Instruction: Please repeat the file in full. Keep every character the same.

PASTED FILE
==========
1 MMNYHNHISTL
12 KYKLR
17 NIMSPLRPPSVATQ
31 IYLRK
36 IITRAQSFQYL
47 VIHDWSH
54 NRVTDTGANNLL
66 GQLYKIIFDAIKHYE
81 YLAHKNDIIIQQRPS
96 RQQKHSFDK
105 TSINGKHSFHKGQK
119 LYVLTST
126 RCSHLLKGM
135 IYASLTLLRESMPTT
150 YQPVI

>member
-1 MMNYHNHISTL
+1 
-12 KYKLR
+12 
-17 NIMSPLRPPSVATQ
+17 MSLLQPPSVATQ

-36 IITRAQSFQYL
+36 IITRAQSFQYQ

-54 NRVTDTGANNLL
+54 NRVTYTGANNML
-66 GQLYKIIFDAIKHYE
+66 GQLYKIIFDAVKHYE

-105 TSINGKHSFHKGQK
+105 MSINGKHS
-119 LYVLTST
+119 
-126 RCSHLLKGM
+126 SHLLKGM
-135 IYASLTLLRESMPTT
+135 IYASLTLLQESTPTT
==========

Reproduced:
1 MMNYHNHISTL
12 KYKLR
17 NIMSPLRPPSVATQ
31 IYLRK
36 IITRAQSFQYL
47 VIHDWSH
54 NRVTDTGANNLL
66 GQLYKIIFDAIKHYE
81 YLAHKNDIIIQQRPS
96 RQQKHSFDK
105 TSINGKHSFHKGQK
119 LYVLTST
126 RCSHLLKGM
135 IYASLTLLRESMPTT
150 YQPVI

>member
-1 MMNYHNHISTL
+1 
-12 KYKLR
+12 
-17 NIMSPLRPPSVATQ
+17 MSLLQPPSVATQ

-36 IITRAQSFQYL
+36 IITRAQSFQYQ

-54 NRVTDTGANNLL
+54 NRVTYTGANNML
-66 GQLYKIIFDAIKHYE
+66 GQLYKIIFDAVKHYE

-105 TSINGKHSFHKGQK
+105 MSINGKHS
-119 LYVLTST
+119 
-126 RCSHLLKGM
+126 SHLLKGM
-135 IYASLTLLRESMPTT
+135 IYASLTLLQESTPTT